This week on Mad Men, we get a visit from Paul Kinsey, who has gone from progressive, pipe-smoking copy editor to confused Hare Krishna devotee. The Hare Krishna movement was founded in NYC in 1966, the year that's coming to a close on this season, and attracted beatniks like Allen Ginsberg and Beatle George Harrison, one of its most famous followers. The International Society for Krishna Consciousness, or the Hare Krishna Movement, as it is officially known, is based on Hindu traditions and got the attention of the city's hippies when it started. Ironically, it did not back free love.
On the episode, Paul Kinsey's Hare Krishna love interest, Mother Lakshmi, decides to seduce Paul's friend and former co-worker, Harry Crane. Showing up at the office, she lets Harry believe that sleeping together is not against the rules of the religion. You can't blame Harry for believing her, since the Hare Krishna meeting he attended had a strong counter-culture vibe. But in fact, "no illicit sex" is one of the four regulative principles of Hare Krishna consciousness.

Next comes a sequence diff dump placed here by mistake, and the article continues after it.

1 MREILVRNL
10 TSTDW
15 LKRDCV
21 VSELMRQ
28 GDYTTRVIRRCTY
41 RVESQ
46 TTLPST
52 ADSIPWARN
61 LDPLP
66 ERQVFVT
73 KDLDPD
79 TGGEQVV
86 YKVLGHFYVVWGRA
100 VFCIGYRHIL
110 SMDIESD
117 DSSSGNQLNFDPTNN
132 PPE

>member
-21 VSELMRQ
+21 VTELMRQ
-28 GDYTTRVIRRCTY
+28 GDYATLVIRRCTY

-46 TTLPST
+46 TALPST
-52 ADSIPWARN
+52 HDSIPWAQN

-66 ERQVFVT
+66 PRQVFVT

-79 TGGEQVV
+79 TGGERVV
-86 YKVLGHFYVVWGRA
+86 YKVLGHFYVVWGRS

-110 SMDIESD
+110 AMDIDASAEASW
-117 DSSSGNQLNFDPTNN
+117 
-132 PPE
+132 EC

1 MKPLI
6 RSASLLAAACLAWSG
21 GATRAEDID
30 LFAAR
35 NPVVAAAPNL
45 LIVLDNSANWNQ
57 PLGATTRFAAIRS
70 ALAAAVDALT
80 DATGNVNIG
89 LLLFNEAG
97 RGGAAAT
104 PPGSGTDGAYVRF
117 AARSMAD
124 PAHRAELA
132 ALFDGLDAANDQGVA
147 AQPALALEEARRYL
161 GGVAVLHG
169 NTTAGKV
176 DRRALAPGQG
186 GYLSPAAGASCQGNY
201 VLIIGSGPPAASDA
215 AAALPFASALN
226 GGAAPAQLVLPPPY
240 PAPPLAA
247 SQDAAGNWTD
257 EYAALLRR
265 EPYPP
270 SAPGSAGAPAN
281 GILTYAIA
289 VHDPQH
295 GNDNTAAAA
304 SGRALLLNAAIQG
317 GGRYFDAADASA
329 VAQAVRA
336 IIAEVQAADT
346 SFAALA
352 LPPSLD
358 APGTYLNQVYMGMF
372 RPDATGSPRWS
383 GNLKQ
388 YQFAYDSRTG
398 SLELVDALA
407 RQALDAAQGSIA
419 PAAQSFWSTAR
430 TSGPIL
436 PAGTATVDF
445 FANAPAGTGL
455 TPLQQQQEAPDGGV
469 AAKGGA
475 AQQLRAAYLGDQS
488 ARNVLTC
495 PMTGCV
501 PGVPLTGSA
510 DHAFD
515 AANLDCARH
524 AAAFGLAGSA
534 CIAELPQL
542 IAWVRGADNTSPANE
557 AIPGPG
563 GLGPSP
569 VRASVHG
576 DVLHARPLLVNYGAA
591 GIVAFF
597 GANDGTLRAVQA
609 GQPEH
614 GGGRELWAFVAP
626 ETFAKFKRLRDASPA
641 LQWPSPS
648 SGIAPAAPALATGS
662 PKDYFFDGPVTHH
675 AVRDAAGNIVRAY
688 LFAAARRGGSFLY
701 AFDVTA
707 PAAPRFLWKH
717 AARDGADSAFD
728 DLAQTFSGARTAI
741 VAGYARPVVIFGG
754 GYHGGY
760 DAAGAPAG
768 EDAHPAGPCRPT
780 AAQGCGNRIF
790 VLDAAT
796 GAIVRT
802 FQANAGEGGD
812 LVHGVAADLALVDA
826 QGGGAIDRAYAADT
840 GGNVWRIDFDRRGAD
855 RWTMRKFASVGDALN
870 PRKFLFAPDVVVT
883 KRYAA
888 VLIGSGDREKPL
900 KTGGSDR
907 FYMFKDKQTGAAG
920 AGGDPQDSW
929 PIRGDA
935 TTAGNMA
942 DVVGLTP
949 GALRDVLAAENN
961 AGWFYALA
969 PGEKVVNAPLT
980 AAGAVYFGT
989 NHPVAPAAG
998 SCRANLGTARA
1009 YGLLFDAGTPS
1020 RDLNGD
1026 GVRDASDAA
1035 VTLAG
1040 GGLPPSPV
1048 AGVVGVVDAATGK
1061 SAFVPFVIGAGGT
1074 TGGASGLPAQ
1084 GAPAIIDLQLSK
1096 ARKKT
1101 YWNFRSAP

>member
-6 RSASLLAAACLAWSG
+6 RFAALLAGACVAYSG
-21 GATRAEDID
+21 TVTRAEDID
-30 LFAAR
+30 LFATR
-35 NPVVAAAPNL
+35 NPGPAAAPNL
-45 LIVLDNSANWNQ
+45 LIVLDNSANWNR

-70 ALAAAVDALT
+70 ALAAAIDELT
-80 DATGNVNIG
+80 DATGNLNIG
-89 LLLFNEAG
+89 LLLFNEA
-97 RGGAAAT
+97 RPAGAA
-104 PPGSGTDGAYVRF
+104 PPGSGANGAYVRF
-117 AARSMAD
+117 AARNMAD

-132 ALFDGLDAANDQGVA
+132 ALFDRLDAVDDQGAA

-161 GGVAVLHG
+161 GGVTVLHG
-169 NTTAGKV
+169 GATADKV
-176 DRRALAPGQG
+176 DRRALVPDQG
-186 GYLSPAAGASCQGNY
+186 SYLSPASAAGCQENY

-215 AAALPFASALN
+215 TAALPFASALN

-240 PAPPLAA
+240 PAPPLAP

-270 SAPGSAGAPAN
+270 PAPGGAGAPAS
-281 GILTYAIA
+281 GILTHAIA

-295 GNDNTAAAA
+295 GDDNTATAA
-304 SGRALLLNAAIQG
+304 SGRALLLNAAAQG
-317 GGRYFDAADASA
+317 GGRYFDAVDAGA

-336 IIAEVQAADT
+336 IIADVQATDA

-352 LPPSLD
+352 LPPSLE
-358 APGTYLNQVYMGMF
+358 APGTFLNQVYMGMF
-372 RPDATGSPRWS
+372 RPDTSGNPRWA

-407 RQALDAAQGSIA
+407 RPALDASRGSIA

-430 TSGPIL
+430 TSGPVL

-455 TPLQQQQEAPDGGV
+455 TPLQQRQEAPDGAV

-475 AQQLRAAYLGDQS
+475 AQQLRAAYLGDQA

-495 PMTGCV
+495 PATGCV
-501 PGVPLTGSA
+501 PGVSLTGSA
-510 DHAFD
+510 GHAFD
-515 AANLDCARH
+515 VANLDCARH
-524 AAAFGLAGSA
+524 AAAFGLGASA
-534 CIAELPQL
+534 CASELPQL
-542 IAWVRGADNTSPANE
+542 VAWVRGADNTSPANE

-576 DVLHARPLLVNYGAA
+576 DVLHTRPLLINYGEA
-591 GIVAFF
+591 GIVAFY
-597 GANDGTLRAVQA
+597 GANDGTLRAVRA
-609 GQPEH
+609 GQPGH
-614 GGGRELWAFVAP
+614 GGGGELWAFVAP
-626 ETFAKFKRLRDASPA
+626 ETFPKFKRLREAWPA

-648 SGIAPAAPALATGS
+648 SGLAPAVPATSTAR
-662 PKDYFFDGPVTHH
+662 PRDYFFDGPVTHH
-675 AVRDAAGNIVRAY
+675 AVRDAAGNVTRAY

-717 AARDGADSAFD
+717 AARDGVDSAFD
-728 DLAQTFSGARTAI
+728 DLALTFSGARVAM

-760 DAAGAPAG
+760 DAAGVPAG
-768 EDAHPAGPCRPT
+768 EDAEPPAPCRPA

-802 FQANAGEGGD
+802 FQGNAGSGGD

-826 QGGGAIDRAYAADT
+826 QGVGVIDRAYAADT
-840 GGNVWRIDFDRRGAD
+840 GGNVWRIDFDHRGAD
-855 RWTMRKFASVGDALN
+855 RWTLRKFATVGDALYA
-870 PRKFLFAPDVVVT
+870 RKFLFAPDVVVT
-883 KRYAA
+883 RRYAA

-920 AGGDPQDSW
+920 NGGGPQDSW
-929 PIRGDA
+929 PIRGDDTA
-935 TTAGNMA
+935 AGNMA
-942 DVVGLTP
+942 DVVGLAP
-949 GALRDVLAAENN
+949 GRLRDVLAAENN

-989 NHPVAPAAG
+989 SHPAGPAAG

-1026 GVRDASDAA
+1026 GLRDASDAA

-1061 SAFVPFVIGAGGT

Sexual contact is only OK between married couples for the purpose of reproduction, and sex is considered the most powerful connection to the material world, a bond Hare Krishnas want to break. The other three rules include: no eating meat, fish, or eggs, no gambling, and no use of intoxicants. Devoted Hare Krishnas would have disapproved of Roger Sterling's acid drop. But, of course, not everyone followed the rules in the '60s and high-profile members like Allen Ginsberg disagreed with the prohibitions.
Vegetarianism and yoga were part of what made Hare Krishna exotic back in the 1960s, while its negative attitudes toward premarital sex were conventional then. Today, things have switched around. Its rule against sex for pleasure seems extreme, thanks to the sexual revolution, while vegetarianism and yoga have gone mainstream.